On May 3 the S&P 500 broke 1,500, a level not reached since September 2000. Though this index is still the most widely used gauge of “the market” it has greatly underestimated the performance of the overall U.S. stock market in recent years. It has also failed to keep pace with the U.S. economy, which grew (in nominal terms) by roughly 38 percent during that period.
Among the passive investing set, conventional wisdom had long held that investors who maintained exposure to the S&P 500 would be assured of beating the majority of actively managed funds, and also of capturing a healthy share of U.S. economic prosperity because they would be effectively “buying the market.” To enjoy the fruits of capitalism, it was thought, one needed only to maintain lowcost exposure to the capital markets through a low cost market-cap-weighted S&P index fund such as the Vanguard 500. On its face it appeared adequate for the task, after all, its 500 firms have consistently accounted for over 70 percent of the entire market capitalization of all U.S. stocks.
Though the returns on the S&P 500 remain far superior to the vast majority of actively managed equity funds, the returns have failed to keep pace with the broad U.S. equity market since it last peaked in the fall of 2000. The chart below demonstrates that the overall market, as measured by the Wilshire 5000 index, has had a much better run. With dividends reinvested, $1.00 invested in the S&P 500 would have grown to only $1.09 through the end of April 2007, while the same investment in the Wilshire 5000 would have grown to $1.16.
The 4,500-odd stocks that are in the Wilshire 5000 but are excluded from the S&P 500 are categorized as “mid-caps” or “small caps,” but these categories are defined inconsistently and somewhat arbitrarily (often by marketers rather than economists). Our concern is with risk and return only. Our empirical research suggests that the small cap and micro cap investment vehicles on page 40 are very good representations of true asset classes. While both small cap and micro caps greatly outperformed large caps, micro caps have stolen the show since September 2000, with $1 growing to $2.11.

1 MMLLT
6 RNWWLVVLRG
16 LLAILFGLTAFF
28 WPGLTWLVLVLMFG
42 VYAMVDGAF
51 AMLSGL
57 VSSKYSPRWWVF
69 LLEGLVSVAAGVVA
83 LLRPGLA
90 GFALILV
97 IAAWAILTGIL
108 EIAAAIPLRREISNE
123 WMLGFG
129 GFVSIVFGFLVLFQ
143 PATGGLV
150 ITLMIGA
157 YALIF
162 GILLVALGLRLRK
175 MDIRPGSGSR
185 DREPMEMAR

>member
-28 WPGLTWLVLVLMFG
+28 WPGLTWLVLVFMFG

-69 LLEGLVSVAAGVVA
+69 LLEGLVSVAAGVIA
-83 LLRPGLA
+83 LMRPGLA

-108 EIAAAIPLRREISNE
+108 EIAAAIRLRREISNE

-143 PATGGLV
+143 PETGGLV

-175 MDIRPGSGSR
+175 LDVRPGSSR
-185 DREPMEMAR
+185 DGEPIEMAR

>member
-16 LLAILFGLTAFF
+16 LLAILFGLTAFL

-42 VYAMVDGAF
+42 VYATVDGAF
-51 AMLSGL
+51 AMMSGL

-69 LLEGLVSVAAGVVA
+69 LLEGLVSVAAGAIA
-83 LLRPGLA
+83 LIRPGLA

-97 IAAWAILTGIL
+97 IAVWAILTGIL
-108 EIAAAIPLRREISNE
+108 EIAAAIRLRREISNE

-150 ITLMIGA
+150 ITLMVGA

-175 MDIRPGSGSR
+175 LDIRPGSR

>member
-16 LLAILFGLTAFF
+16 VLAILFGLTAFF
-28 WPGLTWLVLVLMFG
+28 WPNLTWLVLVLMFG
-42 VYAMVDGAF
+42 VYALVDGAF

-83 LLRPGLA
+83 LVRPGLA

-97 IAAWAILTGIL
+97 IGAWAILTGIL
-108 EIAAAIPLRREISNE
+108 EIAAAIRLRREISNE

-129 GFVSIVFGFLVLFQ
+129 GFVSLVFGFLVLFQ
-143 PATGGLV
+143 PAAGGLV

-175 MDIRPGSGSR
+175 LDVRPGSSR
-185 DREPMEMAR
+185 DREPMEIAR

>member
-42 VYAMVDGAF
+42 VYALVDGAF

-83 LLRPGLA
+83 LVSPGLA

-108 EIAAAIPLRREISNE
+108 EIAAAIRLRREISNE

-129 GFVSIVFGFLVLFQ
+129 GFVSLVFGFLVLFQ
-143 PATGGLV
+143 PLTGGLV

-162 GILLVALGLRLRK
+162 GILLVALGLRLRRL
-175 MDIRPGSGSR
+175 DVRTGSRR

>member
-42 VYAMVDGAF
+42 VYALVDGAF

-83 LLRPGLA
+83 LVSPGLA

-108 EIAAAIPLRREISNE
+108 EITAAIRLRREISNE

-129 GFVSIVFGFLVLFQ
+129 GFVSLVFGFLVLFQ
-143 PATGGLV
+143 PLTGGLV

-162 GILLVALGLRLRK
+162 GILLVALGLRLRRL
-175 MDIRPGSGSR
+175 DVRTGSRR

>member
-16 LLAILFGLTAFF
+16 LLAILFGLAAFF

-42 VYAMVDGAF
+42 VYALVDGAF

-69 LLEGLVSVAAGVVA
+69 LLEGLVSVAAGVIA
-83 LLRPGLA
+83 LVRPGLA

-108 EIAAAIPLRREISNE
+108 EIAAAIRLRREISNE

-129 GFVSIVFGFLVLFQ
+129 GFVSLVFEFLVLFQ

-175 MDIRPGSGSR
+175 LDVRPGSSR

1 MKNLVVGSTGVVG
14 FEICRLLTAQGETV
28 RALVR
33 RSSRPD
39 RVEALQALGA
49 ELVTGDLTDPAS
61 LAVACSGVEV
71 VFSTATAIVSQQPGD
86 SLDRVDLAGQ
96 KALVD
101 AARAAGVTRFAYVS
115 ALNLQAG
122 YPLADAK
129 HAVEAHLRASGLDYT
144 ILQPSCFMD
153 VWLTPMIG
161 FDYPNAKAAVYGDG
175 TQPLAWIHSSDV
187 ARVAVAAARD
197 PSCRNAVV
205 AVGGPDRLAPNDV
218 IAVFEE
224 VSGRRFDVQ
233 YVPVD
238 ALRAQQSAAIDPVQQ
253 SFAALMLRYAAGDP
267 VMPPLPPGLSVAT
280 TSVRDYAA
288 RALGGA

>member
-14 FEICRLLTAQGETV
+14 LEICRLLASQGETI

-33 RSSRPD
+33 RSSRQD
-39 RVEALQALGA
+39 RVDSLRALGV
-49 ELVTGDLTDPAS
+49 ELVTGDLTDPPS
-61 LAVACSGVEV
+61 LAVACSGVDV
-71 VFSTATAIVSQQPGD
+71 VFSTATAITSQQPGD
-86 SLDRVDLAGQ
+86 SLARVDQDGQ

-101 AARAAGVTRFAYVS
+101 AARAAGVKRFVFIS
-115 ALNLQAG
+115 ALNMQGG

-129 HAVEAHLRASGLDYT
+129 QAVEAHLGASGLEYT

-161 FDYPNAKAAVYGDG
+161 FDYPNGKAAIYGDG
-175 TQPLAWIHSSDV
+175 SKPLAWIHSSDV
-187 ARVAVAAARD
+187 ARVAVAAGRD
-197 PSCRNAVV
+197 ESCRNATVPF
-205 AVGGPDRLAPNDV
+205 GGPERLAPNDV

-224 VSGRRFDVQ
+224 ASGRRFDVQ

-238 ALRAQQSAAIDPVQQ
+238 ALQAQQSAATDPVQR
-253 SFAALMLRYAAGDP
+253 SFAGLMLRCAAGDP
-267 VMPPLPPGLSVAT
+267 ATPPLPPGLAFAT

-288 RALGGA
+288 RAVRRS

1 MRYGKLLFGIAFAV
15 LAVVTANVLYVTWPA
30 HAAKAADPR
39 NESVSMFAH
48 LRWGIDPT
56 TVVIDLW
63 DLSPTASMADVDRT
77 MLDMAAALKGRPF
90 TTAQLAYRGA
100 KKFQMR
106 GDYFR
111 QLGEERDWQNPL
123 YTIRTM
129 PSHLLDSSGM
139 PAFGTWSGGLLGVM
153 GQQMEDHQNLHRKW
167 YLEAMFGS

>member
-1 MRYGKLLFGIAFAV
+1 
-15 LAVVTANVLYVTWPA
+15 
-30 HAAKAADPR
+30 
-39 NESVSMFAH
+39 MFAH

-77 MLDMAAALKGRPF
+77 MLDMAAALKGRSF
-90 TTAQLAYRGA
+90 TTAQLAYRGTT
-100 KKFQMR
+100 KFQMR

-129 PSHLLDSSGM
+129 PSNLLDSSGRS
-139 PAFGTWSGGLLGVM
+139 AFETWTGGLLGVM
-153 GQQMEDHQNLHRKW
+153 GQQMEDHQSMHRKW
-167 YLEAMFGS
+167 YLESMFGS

Large caps will again have their day in the sun, and small caps will take their lumps. But when that era will begin and end is anyone’s guess. Investors should have exposure to both large and small cap stocks; the higher one’s tolerance for risk and longer one’s time horizon, the more one can afford exposure to the more volatile small caps.
Also In This Issue
Investing And The Business Cycle
Mutual Fund Securities Lending: Hidden Risk And Return
The Executioner Of Excellence
The High-Yield Dow Investment Strategy
The Dow Jones Industrials Ranked By Yield
Recent Market Statistics
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